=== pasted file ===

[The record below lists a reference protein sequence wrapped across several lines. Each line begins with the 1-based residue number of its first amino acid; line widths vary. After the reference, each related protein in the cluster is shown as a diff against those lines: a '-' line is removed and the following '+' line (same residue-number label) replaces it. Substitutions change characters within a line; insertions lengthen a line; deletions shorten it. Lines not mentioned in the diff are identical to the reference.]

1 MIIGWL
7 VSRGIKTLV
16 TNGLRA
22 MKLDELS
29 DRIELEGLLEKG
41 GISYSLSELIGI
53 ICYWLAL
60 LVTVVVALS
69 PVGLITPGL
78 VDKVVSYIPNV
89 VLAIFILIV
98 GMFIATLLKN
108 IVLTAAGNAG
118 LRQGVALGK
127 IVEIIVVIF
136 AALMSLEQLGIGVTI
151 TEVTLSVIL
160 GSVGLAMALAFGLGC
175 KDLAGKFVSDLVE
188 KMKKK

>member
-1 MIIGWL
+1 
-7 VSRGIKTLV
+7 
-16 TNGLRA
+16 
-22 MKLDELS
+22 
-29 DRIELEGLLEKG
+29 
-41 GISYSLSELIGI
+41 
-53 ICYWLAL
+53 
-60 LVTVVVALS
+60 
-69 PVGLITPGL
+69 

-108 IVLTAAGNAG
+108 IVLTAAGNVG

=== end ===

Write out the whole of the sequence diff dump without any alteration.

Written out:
[The record below lists a reference protein sequence wrapped across several lines. Each line begins with the 1-based residue number of its first amino acid; line widths vary. After the reference, each related protein in the cluster is shown as a diff against those lines: a '-' line is removed and the following '+' line (same residue-number label) replaces it. Substitutions change characters within a line; insertions lengthen a line; deletions shorten it. Lines not mentioned in the diff are identical to the reference.]

1 MIIGWL
7 VSRGIKTLV
16 TNGLRA
22 MKLDELS
29 DRIELEGLLEKG
41 GISYSLSELIGI
53 ICYWLAL
60 LVTVVVALS
69 PVGLITPGL
78 VDKVVSYIPNV
89 VLAIFILIV
98 GMFIATLLKN
108 IVLTAAGNAG
118 LRQGVALGK
127 IVEIIVVIF
136 AALMSLEQLGIGVTI
151 TEVTLSVIL
160 GSVGLAMALAFGLGC
175 KDLAGKFVSDLVE
188 KMKKK

>member
-1 MIIGWL
+1 
-7 VSRGIKTLV
+7 
-16 TNGLRA
+16 
-22 MKLDELS
+22 
-29 DRIELEGLLEKG
+29 
-41 GISYSLSELIGI
+41 
-53 ICYWLAL
+53 
-60 LVTVVVALS
+60 
-69 PVGLITPGL
+69 

-108 IVLTAAGNAG
+108 IVLTAAGNVG